Susan Gorman shows how high the water reached during superstorm Sandy while standing on the porch of her former home in Lindenhurst on Wednesday, Sept. 17, 2014. (Credit: Steve Pfost)

NY Rising OKs deals on 155 LI storm-hit homes for $59.5 million

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New York State has accelerated the pace of buying properties severely damaged in superstorm Sandy and tropical storms Irene and Lee, closing deals on 155 Long Island homes that it valued at $59.5 million, new figures show.

New York Rising, the state agency administering $4.4 billion in federal funds for storm-related recovery, had purchased 97 properties in Suffolk and 58 in Nassau by Wednesday and now is averaging about 30 closings each month across Long Island, officials said.

The state program had made "conditional offers" on a total of 713 homes across both counties, with a cumulative worth the agency put at $300.9 million, from 958 applications, the figures show. The deadline to apply was April 11.

The latest tally represents a dramatic increase in acquisitions and buyouts ahead of the two-year anniversary of Sandy -- the horrific Oct. 29, 2012, storm that flooded homes, ripped up boardwalks and battered shorelines along the Eastern Seaboard from Florida to Maine, causing billions of dollars in damage.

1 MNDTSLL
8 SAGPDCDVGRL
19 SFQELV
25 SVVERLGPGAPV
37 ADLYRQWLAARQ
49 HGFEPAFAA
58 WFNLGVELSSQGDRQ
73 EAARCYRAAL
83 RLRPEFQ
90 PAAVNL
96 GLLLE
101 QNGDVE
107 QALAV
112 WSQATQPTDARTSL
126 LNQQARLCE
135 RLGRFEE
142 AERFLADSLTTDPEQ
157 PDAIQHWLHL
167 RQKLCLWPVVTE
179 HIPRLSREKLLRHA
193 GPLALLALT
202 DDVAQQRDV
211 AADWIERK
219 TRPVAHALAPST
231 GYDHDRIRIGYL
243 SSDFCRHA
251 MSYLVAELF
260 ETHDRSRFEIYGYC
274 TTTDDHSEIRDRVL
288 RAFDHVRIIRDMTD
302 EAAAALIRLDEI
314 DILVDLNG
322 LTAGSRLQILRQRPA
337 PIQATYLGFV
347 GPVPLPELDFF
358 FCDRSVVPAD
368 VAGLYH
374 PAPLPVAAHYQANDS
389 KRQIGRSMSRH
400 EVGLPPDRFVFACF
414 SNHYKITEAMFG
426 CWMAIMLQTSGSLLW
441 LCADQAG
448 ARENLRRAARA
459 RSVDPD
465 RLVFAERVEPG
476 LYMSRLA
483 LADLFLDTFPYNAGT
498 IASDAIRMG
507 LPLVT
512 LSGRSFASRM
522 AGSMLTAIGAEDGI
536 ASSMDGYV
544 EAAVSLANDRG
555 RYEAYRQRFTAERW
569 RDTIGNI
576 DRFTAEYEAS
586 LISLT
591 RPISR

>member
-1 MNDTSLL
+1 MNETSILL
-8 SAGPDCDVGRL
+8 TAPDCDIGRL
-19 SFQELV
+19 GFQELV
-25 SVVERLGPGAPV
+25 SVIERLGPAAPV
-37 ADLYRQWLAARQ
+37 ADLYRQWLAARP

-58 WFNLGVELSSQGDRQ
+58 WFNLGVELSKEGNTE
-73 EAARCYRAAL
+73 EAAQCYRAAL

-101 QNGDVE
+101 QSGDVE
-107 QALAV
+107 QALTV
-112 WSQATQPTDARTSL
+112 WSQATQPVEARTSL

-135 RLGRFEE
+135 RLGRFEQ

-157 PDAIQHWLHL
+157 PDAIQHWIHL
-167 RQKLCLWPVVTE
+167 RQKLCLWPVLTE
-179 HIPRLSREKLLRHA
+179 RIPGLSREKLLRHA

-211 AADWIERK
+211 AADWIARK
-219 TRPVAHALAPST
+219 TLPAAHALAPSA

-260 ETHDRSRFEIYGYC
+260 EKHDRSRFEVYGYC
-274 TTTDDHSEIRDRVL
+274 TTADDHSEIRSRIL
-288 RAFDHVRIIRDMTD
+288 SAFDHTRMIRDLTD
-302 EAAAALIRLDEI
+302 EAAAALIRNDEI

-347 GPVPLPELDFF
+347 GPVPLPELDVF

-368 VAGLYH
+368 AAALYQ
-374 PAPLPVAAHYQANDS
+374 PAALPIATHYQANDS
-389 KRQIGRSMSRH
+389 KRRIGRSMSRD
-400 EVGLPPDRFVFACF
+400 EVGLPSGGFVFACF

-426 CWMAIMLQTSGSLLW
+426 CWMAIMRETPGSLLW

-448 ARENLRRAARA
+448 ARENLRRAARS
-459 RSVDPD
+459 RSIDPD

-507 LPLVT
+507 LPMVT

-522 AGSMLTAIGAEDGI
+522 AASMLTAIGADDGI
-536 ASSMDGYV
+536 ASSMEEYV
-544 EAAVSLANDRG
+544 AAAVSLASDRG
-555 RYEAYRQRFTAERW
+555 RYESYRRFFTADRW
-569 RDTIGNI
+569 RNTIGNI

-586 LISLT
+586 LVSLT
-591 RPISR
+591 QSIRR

The homes fall into two broad categories: acquisitions, or properties that will be redeveloped to be storm-resistant; and buyouts, homes that will be demolished, with the land repurposed as environmental buffers against future storms, according to NY Rising spokeswoman Barbara Brancaccio.

NY Rising, the agency created to administer billions in Community Development Block Grant funds from the U.S. Department of Housing and Urban Development for storm recovery, has come under sharp criticism from stricken homeowners and some local officials for hefty delays in handling cases and providing money for repair, reconstruction or demolition.

 

Buyouts and assistance

The agency is responsible for delivering relief through four programs: housing recovery, which consists of buying distressed properties; small-business assistance to help get firms back on their feet; community reconstruction, a program that allows neighborhoods to plan their future; and infrastructure assistance, financial help for much-needed capital projects.

NY Rising, in the first raft of deals on storm-damaged properties, had closed on 34 of these 155 homes on the Island by May. Sixteen of those were acquisitions, and 18 were buyouts. At that time, the agency had made conditional offers on a total of 470 homes.

To be considered for acquisition or buyout, the homes had to be declared "substantially damaged," a key designation meaning the property sustained damage of 50 percent or more of its pre-storm market value.

The state's latest figures provide the first broad look into the scope of Sandy's potential effect on Long Island's landscape. Some highlights:

Acquisitions. The state so far paid nearly $23 million to acquire 58 homes in Nassau and $20.5 million to acquire 51 homes in Suffolk.

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